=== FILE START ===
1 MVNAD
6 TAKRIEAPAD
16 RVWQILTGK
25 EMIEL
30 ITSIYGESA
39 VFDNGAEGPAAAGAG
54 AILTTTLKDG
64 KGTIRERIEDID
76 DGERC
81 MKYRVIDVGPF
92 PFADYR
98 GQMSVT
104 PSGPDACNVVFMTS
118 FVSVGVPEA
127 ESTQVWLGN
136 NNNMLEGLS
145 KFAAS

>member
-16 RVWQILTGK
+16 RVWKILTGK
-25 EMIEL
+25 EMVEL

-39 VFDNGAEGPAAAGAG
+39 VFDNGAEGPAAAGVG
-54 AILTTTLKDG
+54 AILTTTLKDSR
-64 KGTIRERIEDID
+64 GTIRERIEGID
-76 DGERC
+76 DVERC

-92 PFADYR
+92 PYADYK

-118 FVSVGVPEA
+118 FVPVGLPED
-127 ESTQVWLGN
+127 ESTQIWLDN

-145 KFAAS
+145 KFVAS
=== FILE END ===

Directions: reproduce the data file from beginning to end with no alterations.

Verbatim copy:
1 MVNAD
6 TAKRIEAPAD
16 RVWQILTGK
25 EMIEL
30 ITSIYGESA
39 VFDNGAEGPAAAGAG
54 AILTTTLKDG
64 KGTIRERIEDID
76 DGERC
81 MKYRVIDVGPF
92 PFADYR
98 GQMSVT
104 PSGPDACNVVFMTS
118 FVSVGVPEA
127 ESTQVWLGN
136 NNNMLEGLS
145 KFAAS

>member
-16 RVWQILTGK
+16 RVWKILTGK
-25 EMIEL
+25 EMVEL

-39 VFDNGAEGPAAAGAG
+39 VFDNGAEGPAAAGVG
-54 AILTTTLKDG
+54 AILTTTLKDSR
-64 KGTIRERIEDID
+64 GTIRERIEGID
-76 DGERC
+76 DVERC

-92 PFADYR
+92 PYADYK

-118 FVSVGVPEA
+118 FVPVGLPED
-127 ESTQVWLGN
+127 ESTQIWLDN

-145 KFAAS
+145 KFVAS